Best buy, for example, wouldn’t do great to show users an ad with a Kitchenaid mixer if they’d already bought one; instead, showing them a carousel ad featuring different Kitchenaid mixer attachments could be a home run. This same ad, however, might not be effective at all if showed to users who only go to best buy for video games and sound-proof headphones.
In general, show lower-cost, mass-appeal items to your newest customers. Once they’re familiar with your products and your brand, they’ll be willing to spend more.
This is a big one.
Both my cofounder Peter and I strongly believe that data is everything when you want your marketing to be successful; it’s one of the central beliefs that Abacus was built on. Unfortunately, one of the biggest mistakes we see clients making across the board is monitoring the wrong metrics.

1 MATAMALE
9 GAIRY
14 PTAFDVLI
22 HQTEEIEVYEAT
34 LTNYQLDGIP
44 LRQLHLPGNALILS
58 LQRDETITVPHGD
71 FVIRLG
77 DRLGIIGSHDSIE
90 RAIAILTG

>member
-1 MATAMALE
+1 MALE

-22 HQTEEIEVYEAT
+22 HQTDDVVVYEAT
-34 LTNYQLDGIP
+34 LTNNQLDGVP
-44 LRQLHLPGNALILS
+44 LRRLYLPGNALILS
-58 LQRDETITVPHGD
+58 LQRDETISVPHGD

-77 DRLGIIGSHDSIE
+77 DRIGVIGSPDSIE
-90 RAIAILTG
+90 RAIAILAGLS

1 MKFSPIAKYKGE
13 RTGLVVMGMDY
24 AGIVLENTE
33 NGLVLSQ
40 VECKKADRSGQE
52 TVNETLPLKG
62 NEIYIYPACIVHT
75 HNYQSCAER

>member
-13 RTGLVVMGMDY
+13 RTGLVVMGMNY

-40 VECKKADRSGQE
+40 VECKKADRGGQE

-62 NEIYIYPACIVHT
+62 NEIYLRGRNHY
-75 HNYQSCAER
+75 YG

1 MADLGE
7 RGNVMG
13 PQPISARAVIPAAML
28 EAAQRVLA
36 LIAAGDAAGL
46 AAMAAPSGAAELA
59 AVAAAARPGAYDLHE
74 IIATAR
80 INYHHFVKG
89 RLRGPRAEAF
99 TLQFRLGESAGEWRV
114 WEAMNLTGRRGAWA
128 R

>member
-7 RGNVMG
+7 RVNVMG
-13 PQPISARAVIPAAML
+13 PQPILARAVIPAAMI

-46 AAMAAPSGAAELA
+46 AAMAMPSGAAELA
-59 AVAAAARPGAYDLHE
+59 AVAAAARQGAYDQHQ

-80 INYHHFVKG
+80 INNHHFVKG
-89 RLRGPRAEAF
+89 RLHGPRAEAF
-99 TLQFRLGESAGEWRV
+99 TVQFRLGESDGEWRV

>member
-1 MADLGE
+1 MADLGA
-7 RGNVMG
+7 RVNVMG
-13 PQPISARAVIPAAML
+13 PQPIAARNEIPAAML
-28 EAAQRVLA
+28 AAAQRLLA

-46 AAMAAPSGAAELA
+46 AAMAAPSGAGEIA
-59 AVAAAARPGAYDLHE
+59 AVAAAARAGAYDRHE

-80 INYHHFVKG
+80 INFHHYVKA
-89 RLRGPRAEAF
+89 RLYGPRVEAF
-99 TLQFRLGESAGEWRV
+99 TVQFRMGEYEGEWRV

Monitoring the right metrics will immediately give you an edge on your competition.
While every metric Facebook gives us about our ads can give us some insight into performance, some matter more than others. The metrics that we need to watch most carefully—and value the most—include:
Relevance score. Your relevance score is self-explanatory, telling marketers how relevant their ad is to the users they’ve targeted. It’s a strong indicator for the quality of your ads and the landing pages they’re linked to. Higher scores will be more likely to win the Facebook ads auction, and can even lower the cost of your ads. If your score is low, something needs to be changed, and fast.
Your relevance score carries an enormous amount of weight, and can directly affect the cost of your ads.
Other metrics matter too; watching your frequency can help you ensure that you’re not wasting CPM spend on the same users who aren’t converting, for example; your cost per action/click/etc. is also good to watch, because it determines how much you’re paying for whatever you’ve chosen to optimize for. Nothing should be ignored, but closely monitoring the most important metrics gives you the best insight into how your ads are actually performing.